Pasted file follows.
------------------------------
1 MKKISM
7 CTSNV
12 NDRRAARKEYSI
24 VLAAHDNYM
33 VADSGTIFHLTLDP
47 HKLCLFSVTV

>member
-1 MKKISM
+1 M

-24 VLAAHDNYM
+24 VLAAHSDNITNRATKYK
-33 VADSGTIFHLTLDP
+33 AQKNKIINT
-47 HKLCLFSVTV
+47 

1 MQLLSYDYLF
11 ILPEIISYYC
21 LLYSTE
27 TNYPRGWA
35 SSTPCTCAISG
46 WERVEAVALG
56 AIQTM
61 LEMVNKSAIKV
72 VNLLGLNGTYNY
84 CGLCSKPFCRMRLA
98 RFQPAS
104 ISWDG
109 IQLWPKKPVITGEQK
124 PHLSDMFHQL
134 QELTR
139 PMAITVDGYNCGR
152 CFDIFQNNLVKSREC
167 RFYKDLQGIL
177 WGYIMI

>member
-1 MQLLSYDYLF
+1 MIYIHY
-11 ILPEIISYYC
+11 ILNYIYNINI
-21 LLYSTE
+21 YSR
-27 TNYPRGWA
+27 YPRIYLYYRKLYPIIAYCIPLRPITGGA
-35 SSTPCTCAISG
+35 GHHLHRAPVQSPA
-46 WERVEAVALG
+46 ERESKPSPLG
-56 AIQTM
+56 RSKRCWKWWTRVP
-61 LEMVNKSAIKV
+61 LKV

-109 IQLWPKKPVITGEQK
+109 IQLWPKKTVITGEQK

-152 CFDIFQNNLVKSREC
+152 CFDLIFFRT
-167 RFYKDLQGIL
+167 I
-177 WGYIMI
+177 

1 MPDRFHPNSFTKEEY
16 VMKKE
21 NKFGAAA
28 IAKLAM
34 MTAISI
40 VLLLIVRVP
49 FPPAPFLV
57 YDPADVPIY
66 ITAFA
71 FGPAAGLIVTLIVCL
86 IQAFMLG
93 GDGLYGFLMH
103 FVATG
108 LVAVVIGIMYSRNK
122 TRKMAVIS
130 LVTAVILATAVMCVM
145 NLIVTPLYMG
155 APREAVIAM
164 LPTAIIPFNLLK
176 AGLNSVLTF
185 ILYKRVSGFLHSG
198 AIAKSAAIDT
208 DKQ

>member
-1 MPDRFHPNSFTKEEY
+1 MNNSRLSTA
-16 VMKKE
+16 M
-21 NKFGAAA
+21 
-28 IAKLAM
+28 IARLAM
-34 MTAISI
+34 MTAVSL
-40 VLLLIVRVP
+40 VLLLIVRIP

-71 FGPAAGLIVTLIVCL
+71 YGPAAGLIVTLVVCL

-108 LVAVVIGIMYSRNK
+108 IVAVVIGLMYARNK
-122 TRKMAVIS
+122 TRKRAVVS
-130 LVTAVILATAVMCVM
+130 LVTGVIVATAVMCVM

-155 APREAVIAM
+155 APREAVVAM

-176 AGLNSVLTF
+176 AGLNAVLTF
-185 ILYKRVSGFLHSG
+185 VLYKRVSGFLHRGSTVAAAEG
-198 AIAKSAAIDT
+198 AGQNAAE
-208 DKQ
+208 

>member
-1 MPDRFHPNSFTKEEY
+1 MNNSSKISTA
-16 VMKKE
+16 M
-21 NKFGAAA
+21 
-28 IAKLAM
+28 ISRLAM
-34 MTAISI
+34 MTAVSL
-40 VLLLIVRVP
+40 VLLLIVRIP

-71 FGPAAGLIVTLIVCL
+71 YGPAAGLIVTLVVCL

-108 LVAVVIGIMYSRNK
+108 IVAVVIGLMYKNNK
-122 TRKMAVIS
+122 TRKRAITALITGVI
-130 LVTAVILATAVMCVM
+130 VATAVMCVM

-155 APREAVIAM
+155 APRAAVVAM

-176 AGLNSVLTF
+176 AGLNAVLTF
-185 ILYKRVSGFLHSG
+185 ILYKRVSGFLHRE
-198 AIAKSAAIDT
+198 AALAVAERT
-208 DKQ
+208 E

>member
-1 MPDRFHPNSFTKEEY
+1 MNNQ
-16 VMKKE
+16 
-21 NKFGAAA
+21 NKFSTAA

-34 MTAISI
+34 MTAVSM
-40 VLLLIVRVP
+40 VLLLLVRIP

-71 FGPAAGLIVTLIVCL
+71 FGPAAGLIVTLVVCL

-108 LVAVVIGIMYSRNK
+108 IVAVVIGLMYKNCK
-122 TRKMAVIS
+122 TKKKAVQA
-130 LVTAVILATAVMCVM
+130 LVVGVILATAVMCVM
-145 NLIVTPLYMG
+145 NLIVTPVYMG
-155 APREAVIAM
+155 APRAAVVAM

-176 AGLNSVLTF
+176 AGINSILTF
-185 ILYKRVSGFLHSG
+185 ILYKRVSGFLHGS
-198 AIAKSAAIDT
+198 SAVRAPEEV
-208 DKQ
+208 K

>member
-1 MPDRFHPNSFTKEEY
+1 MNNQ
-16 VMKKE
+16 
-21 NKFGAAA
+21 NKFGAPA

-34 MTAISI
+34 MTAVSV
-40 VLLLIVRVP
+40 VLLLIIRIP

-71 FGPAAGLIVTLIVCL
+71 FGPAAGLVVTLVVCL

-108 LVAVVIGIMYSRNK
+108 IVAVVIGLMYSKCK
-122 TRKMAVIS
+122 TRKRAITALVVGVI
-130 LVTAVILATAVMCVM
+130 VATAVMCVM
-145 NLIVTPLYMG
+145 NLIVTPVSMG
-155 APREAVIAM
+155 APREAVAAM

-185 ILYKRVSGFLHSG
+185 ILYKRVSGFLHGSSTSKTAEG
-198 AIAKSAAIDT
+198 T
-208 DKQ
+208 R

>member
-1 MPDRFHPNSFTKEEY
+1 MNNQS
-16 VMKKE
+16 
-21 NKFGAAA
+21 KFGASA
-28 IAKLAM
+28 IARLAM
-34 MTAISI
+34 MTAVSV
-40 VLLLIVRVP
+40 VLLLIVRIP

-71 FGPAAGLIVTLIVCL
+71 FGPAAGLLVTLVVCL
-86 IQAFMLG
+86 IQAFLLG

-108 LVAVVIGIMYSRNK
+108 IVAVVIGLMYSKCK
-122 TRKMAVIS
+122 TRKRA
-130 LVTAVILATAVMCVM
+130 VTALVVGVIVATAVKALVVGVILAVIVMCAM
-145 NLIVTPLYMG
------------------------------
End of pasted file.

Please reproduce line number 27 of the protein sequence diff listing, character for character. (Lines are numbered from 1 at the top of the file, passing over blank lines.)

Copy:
104 ISWDG